FES: Not Rocket Science
The September issue highlighted two similar but very different methods for keeping our paralyzed legs active

[“E-Stim for Wellness”]. Both are effective — FES bikes maintain muscle and circulation, while FES rowing provides for muscle and bone growth as well as all-body cardiovascular fitness. The FES bike costs around $18,000 and the FES rower around $3,500. This cost structure means that most people with SCIs cannot afford to have an FES bike in their home but may be able to go to a local rehab center to reap the benefits. The FES rower is commercially available at a more affordable price. However, at the current time, the portable FES unit that is used is imported from the U.K. and is not FDA approved (it must come in under a research protocol or prescription via a hospital or doctor).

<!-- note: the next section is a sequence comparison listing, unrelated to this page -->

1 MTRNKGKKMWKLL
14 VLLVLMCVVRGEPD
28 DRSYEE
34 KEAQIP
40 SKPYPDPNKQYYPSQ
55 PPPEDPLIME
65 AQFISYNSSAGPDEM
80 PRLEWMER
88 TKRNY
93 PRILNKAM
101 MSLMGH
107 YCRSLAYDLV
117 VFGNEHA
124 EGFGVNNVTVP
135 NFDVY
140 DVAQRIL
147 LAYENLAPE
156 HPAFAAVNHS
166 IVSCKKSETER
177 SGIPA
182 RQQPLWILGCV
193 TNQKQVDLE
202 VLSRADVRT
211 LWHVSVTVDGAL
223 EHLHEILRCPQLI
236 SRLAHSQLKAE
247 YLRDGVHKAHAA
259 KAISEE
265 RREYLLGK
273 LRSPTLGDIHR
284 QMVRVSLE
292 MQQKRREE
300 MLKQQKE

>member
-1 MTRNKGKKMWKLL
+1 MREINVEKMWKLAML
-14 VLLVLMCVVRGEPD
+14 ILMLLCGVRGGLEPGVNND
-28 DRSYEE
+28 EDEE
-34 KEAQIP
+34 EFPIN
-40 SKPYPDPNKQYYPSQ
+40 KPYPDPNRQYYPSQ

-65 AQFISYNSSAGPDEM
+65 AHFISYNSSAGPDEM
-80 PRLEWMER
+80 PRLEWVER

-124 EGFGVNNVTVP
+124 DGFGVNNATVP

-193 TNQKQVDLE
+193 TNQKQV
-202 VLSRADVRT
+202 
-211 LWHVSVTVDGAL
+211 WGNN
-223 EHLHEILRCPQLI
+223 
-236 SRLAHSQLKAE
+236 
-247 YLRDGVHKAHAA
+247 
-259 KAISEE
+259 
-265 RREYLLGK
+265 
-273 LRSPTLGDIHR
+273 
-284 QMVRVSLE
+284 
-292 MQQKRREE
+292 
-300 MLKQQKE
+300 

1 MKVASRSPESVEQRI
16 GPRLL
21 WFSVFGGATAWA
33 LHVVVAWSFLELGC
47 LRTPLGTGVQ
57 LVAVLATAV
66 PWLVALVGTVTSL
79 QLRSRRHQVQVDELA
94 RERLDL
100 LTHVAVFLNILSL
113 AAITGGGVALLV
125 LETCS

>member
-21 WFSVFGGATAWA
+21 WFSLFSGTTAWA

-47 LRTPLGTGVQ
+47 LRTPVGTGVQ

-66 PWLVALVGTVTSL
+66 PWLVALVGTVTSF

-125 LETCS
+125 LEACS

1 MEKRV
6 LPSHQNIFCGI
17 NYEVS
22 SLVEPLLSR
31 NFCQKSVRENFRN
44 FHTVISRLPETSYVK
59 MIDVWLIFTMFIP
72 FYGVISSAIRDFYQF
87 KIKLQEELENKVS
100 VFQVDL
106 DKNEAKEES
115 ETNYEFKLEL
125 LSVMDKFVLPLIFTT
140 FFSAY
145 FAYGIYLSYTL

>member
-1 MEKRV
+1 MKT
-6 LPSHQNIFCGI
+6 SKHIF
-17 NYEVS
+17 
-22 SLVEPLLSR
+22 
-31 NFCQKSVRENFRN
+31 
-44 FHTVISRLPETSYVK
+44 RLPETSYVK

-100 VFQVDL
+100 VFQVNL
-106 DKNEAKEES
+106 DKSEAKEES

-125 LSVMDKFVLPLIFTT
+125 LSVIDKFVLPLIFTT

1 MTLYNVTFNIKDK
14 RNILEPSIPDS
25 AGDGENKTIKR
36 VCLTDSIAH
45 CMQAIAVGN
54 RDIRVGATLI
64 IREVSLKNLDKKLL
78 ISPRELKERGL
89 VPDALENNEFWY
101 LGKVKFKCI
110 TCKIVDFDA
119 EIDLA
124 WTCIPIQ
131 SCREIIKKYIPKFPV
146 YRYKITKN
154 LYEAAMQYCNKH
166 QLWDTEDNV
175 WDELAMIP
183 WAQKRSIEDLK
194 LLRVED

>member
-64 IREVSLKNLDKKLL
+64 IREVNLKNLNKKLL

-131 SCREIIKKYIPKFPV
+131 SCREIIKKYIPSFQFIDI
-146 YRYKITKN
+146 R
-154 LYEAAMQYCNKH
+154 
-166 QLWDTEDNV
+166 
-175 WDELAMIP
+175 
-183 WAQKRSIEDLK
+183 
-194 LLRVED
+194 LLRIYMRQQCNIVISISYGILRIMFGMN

I’ve been extremely fortunate to have changed my life 12 years post-injury by enrolling in the FES Rowing Study at Spaulding Rehab Hospital six years ago. Dr. Taylor, the lead researcher who knew nothing about SCI, immediately recognized the benefits of FES rowing when it was demonstrated to him by a group who started it in the U.K.

In general terms, FES is not rocket science, and rehab hospitals should be at the very least introducing portable stim units (there are thousands online) to SCI survivors so that they have the opportunity to maintain muscle and improve circulation from the comfort of their own homes.
Dave Estrada
Boston, Massachusetts

Barry’s Spirit
Thanks for publishing the Dartmouth article about Barry [“Barry Corbet: Nothing Missed, No Regrets,” September 2013]. Barry was one of “them.” I can’t really define “them” very well, but whenever I have met one, I feel the most joy